• You risk having to revise an estimate later if you discover that manufacturer items were out of date.

Pro Tip: How to Ensure Accurate Pricing

If you’re not sure your pricing is reliable, you may end up padding your figures to be on the safe side, causing you to lose the job when the client decides to go with a cheaper option. On the flip side, if the pricing you’re using is outdated and too low, you could end up having to eat costs that were priced incorrectly, taking a hit to your own profits. You can reduce this huge source of uncertainty and stress by using pricing software that supports streaming updates. Fully integrated pricing technology, like Trade Service, gives you up-to-date product and pricing information from your favorite suppliers, so you can feel confident in the accuracy of your estimates.

If contractors can get 10-20% better pricing
on commodity materials, they can decrease
their overall bid price by 1-3%.

Lack of Synchronization Between Takeoff and Estimate

Producing electrical estimates can be a time-consuming process when you consider everything involved in preparing a bid. The estimate itself is just one part of what is actually a three-step process: the takeoff, the estimate, and the proposal. The whole process can take a significant amount of time, especially if you’re still doing quantity takeoffs manually. By using graphical takeoff software, you can perform takeoff in a fraction of the time. But even then, if your takeoff and estimate aren’t synchronized, you’re still spending more time than you need to.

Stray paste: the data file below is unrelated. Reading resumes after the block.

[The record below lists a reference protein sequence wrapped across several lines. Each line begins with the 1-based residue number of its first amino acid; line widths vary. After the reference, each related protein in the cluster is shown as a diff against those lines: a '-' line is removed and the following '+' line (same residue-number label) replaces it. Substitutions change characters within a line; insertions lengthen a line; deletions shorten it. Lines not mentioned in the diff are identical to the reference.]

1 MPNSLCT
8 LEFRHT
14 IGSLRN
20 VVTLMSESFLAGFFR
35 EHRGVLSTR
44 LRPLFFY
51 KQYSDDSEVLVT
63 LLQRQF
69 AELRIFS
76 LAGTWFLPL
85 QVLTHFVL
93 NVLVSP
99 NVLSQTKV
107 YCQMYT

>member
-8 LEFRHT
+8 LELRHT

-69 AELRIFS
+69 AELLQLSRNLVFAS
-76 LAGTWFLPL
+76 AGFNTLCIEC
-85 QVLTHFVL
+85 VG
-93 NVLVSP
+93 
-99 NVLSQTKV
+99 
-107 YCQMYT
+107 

If your takeoff and estimating processes aren’t synchronized:

  • You run the risk of an estimate being out-of-date, so you spend extra time validating that it’s current.
  • You have to do significant rework to the estimate every time a change is made and may even need to redo the estimate completely.
  • You lack assurance that everyone is doing takeoff the same way, which requires additional time to verify how the estimate was built.

Pro Tip: How to Streamline Takeoff and Estimating

When there’s a lack of synchronization between your takeoff and estimating processes, you can spend hours checking and re-checking your work. These extra hours ultimately translate to wasted dollars. Seamless integration between takeoff and estimating software gives you the confidence that your estimate is always up-to-date, so you can focus on other priorities. To eliminate errors in your final estimates and win more bids, look for solutions that provide live bi-directional synchronization between takeoff and estimating programs. You’ll be able to view updates to takeoffs in real-time and verify results immediately. 

Don’t forget these 5 things to ensure your
bid is competitive. Read the article.

Produce Faster, More Accurate Electrical Estimates

If any of these problems sound familiar, your estimates are probably taking more time and effort than is necessary. And you may have more than just a productivity problem; you could be at greater risk of costly errors and omissions, too. 

To learn how electrical estimators like you are improving takeoff and estimating, get the eBook.